Agile workers collaborating on a mast of a sailboat

How do I consider the staffing feasibility of a project when traditional procedural models are replaced by Scrum, Kanban, or DSDM Atern in the practical implementation of a project? How does resource management work in an agile environment? Let’s talk about agile resource management!

1. Capacities, Demand, and Resources in an Agile Context

These questions are posed by many portfolio managers, department heads, and dedicated resource managers. Regardless of who is the driving force behind agile initiatives, the initial focus is on working more collaboratively, independently, and effectively. The continuing need to compare capacities and demand in order to create a feasible, realistic project portfolio is not exactly obvious in this context.

Resource Management – Do We Still Need It?

Modified Agile Resource Management

Taking both perspectives into account, it becomes clear that we still want to manage resources in order to maintain an overview of our performance, identify the right people for specific tasks, and to maintain the ability to plan for external support as needed. Only the basic conditions and parameters are modified in an agile context.

  • So how can the resource management be changed? Become agile?
  • What can resource management contribute to fortify the agile revolution?

2. Let’s Take a Look at Principles of Agile Development

It is generally advisable to consult the 12 principles from the Agile Manifesto in order to check any issue that arises with respect to an agile approach. Anyone can do this in the course of his or her daily work, and it is worth discussing the issues mentioned above. Three of the twelve principles have a clear connection to resource management and lead to constructive modifications of the resource planning process:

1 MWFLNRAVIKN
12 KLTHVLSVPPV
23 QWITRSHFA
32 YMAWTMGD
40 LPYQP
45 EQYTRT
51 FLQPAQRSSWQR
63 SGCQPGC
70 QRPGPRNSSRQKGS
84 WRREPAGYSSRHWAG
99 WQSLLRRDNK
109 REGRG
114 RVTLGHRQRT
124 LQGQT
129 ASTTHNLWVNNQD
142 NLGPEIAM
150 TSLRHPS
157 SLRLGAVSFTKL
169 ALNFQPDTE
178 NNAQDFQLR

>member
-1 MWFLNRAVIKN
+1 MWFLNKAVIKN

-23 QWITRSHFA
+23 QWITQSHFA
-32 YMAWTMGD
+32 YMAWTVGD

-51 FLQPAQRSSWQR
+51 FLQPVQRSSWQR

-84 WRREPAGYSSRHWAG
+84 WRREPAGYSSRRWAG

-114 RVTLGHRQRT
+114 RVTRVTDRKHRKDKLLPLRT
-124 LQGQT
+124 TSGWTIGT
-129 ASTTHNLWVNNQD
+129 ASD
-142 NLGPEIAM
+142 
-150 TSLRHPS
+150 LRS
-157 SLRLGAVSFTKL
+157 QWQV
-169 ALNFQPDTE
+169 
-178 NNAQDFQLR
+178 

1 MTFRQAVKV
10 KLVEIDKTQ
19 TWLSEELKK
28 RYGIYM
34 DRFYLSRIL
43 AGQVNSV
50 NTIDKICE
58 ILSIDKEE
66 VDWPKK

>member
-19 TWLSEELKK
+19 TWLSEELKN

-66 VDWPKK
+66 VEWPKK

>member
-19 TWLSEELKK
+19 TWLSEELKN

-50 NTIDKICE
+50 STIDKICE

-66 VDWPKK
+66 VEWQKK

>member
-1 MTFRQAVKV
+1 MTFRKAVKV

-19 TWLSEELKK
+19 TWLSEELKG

A photo displaying a manager and her team collaborating for agile resource management

“Subject matter experts and developers must collaborate daily during the project.”

Resource Planning Limited to Individual Departments

It is often the case in IT-driven companies that concrete planning of personnel deployment is only done for the IT department. Developers, testers, analysts, project managers, and system administrators are then counted among the desired resources that are often over-planned by several hundred percent. In the best case, there is an IT portfolio planning system with resource management that not only strategically classifies the projects and prioritizes them according to utility, but also ensures capacitative feasibility. In terms of agile principles, this means that projects are scheduled sequentially as soon as the “resource box” is exhausted or cannot be expanded anymore.